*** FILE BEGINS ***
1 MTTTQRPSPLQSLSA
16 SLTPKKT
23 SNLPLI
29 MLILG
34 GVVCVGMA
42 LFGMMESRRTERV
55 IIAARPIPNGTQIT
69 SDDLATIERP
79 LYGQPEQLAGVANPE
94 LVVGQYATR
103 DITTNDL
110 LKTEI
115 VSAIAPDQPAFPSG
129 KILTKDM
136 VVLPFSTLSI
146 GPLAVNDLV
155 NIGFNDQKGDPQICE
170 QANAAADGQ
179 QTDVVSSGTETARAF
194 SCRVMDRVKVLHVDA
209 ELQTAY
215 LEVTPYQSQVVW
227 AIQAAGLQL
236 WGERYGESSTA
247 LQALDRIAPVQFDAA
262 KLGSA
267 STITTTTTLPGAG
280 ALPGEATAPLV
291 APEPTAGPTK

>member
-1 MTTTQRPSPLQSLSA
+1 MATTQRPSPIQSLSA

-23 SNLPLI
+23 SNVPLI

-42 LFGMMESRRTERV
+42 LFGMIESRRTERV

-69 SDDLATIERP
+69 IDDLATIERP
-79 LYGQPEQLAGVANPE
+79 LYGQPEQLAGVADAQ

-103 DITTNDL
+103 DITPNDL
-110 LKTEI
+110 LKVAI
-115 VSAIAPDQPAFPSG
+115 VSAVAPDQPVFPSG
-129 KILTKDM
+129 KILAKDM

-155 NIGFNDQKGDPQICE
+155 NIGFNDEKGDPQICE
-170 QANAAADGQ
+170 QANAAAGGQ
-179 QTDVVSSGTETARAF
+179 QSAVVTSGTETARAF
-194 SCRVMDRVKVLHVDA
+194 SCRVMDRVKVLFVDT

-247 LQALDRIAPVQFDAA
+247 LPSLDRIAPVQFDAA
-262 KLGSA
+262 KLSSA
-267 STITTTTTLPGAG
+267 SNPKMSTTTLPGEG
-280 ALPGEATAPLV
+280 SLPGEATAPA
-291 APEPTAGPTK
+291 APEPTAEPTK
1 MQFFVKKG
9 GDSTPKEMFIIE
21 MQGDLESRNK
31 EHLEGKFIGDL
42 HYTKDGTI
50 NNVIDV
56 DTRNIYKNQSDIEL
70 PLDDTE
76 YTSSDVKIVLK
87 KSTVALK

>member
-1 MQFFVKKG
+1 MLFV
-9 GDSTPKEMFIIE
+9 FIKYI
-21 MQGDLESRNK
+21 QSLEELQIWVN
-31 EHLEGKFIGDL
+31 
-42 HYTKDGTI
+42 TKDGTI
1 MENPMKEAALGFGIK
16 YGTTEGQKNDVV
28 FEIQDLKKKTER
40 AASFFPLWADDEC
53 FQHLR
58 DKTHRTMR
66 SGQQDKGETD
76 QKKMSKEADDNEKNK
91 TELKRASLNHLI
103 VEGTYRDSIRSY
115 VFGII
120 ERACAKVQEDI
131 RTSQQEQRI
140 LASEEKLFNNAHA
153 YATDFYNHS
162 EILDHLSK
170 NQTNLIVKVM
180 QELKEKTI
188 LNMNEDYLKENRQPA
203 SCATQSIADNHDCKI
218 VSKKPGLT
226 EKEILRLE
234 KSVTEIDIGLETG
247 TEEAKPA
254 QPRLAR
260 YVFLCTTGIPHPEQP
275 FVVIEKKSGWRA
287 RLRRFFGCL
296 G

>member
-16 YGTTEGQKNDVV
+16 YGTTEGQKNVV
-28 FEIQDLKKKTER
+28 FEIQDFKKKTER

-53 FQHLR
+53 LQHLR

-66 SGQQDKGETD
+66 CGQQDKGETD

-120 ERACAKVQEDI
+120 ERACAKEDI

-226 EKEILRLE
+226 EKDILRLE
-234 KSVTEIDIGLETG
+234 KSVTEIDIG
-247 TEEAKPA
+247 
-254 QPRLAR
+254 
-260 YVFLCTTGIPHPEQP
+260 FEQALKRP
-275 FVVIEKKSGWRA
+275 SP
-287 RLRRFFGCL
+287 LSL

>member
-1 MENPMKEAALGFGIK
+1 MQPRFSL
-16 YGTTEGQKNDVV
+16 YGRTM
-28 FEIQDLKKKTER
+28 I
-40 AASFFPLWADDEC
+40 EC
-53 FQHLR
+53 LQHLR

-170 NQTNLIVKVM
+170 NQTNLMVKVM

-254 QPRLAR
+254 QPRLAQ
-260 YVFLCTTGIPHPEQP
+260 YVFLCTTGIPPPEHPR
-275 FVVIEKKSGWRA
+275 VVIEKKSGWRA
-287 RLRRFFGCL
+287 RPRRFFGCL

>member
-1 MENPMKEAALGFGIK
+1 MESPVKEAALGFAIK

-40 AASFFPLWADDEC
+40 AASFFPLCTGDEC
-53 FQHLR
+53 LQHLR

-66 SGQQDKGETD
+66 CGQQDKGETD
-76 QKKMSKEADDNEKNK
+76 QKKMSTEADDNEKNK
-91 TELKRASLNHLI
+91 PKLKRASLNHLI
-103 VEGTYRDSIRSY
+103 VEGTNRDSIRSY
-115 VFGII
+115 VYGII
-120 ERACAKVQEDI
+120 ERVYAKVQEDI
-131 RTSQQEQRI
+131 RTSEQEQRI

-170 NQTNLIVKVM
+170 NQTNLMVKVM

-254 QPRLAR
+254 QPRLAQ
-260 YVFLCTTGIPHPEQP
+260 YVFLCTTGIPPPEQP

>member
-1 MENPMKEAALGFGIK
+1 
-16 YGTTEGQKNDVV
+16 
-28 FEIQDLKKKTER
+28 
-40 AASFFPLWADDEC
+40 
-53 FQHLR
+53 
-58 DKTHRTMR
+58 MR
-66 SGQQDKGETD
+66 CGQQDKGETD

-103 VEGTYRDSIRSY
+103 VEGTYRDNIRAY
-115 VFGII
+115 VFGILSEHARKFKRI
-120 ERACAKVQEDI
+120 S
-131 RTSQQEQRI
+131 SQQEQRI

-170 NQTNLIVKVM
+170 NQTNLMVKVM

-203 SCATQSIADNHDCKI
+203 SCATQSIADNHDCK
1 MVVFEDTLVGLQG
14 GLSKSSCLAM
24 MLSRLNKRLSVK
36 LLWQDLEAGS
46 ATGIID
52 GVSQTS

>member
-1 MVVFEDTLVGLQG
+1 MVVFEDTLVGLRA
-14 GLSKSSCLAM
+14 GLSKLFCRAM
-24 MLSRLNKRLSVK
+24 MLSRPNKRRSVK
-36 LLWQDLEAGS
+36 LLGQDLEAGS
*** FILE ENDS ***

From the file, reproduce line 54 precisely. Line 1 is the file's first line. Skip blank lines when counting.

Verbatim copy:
+179 QSAVVTSGTETARAF